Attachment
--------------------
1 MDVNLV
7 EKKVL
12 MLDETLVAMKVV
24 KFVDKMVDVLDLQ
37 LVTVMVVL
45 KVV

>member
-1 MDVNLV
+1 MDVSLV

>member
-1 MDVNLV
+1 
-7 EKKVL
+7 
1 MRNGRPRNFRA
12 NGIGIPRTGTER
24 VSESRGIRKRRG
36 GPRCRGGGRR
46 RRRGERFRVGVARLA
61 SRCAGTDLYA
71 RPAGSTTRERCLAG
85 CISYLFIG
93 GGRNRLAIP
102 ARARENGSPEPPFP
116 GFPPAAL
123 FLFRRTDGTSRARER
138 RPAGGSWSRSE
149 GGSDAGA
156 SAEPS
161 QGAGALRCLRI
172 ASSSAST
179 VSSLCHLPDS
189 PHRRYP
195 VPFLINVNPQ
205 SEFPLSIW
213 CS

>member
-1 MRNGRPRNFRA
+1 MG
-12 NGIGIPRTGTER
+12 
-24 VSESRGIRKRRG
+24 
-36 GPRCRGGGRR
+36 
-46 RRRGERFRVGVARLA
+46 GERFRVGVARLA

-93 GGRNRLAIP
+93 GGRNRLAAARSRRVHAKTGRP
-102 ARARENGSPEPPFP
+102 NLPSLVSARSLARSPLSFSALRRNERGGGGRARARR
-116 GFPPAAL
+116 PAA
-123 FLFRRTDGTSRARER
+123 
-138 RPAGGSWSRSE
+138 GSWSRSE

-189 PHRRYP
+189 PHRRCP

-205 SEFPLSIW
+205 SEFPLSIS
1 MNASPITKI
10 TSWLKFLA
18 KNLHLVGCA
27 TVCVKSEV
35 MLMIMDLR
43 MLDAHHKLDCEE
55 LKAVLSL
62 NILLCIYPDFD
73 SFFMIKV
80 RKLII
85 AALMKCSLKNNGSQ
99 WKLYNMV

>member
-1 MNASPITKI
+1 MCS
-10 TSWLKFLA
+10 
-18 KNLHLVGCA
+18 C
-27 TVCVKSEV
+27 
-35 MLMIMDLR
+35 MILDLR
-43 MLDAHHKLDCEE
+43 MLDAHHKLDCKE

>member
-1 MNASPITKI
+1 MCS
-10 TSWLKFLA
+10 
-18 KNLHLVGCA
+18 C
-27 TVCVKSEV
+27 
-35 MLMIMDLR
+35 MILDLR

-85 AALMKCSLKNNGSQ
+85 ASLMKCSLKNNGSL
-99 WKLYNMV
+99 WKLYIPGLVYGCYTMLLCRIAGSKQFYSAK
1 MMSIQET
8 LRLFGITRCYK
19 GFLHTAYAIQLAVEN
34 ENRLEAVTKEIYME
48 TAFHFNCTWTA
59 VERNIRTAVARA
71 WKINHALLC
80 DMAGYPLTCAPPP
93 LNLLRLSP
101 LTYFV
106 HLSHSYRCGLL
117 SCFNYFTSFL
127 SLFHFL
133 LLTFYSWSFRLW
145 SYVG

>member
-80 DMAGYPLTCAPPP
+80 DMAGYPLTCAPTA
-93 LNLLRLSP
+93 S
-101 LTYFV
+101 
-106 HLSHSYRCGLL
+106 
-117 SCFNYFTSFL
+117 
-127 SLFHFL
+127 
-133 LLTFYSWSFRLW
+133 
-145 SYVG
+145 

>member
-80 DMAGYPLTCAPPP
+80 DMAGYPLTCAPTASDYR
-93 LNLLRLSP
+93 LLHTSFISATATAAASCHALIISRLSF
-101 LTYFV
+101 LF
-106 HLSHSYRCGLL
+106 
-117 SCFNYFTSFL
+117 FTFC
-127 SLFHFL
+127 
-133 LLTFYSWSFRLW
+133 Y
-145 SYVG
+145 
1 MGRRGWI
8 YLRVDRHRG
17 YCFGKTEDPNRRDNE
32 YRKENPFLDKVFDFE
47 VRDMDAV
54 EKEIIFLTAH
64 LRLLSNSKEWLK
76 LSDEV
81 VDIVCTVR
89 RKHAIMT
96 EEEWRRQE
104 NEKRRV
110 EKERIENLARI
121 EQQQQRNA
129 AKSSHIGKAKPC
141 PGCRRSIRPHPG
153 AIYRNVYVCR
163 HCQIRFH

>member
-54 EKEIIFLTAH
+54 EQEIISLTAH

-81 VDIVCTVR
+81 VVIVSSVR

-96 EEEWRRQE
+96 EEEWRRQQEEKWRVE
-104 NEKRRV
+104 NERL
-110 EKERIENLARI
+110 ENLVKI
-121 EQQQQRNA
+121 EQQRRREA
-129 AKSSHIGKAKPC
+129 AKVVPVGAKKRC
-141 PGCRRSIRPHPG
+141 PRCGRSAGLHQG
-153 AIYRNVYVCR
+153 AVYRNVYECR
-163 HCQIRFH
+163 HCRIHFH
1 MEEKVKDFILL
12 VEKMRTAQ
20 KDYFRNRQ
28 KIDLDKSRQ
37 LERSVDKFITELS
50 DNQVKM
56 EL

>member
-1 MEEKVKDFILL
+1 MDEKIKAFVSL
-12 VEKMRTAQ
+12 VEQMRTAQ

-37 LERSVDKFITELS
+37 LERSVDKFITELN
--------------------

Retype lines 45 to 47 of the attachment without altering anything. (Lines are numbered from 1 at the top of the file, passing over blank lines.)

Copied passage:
+36 
-46 RRRGERFRVGVARLA
+46 GERFRVGVARLA